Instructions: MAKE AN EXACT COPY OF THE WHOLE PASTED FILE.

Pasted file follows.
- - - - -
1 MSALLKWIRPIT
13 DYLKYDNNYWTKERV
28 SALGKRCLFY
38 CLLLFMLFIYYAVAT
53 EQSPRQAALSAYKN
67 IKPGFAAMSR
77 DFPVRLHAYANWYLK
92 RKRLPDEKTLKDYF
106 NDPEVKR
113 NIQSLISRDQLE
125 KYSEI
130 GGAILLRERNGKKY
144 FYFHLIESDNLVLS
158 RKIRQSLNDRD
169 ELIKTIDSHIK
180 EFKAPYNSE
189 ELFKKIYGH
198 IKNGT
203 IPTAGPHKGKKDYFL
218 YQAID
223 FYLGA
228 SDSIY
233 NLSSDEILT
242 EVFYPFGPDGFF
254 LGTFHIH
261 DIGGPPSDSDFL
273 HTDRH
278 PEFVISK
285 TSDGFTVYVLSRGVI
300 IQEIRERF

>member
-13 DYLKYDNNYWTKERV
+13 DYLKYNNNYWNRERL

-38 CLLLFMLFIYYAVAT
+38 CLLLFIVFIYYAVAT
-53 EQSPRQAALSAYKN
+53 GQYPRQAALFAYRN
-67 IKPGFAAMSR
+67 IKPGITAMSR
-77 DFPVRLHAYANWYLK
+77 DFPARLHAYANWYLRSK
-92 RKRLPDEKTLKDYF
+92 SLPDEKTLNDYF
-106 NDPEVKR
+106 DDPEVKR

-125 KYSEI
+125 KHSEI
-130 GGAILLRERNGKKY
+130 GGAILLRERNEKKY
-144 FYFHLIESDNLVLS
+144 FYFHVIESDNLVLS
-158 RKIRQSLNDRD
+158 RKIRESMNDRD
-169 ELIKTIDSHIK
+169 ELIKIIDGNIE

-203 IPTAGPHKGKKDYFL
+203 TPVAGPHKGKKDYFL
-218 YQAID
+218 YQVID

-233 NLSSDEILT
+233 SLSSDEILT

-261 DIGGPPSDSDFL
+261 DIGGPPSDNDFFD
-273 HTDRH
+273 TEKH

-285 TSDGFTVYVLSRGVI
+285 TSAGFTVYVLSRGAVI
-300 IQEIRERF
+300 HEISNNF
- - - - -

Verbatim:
1 MSALLKWIRPIT
13 DYLKYDNNYWTKERV
28 SALGKRCLFY
38 CLLLFMLFIYYAVAT
53 EQSPRQAALSAYKN
67 IKPGFAAMSR
77 DFPVRLHAYANWYLK
92 RKRLPDEKTLKDYF
106 NDPEVKR
113 NIQSLISRDQLE
125 KYSEI
130 GGAILLRERNGKKY
144 FYFHLIESDNLVLS
158 RKIRQSLNDRD
169 ELIKTIDSHIK
180 EFKAPYNSE
189 ELFKKIYGH
198 IKNGT
203 IPTAGPHKGKKDYFL
218 YQAID
223 FYLGA
228 SDSIY
233 NLSSDEILT
242 EVFYPFGPDGFF
254 LGTFHIH
261 DIGGPPSDSDFL
273 HTDRH
278 PEFVISK
285 TSDGFTVYVLSRGVI
300 IQEIRERF

>member
-13 DYLKYDNNYWTKERV
+13 DYLKYNNNYWNRERL

-38 CLLLFMLFIYYAVAT
+38 CLLLFIVFIYYAVAT
-53 EQSPRQAALSAYKN
+53 GQYPRQAALFAYRN
-67 IKPGFAAMSR
+67 IKPGITAMSR
-77 DFPVRLHAYANWYLK
+77 DFPARLHAYANWYLRSK
-92 RKRLPDEKTLKDYF
+92 SLPDEKTLNDYF
-106 NDPEVKR
+106 DDPEVKR

-125 KYSEI
+125 KHSEI
-130 GGAILLRERNGKKY
+130 GGAILLRERNEKKY
-144 FYFHLIESDNLVLS
+144 FYFHVIESDNLVLS
-158 RKIRQSLNDRD
+158 RKIRESMNDRD
-169 ELIKTIDSHIK
+169 ELIKIIDGNIE

-203 IPTAGPHKGKKDYFL
+203 TPVAGPHKGKKDYFL
-218 YQAID
+218 YQVID

-233 NLSSDEILT
+233 SLSSDEILT

-261 DIGGPPSDSDFL
+261 DIGGPPSDNDFFD
-273 HTDRH
+273 TEKH

-285 TSDGFTVYVLSRGVI
+285 TSAGFTVYVLSRGAVI
-300 IQEIRERF
+300 HEISNNF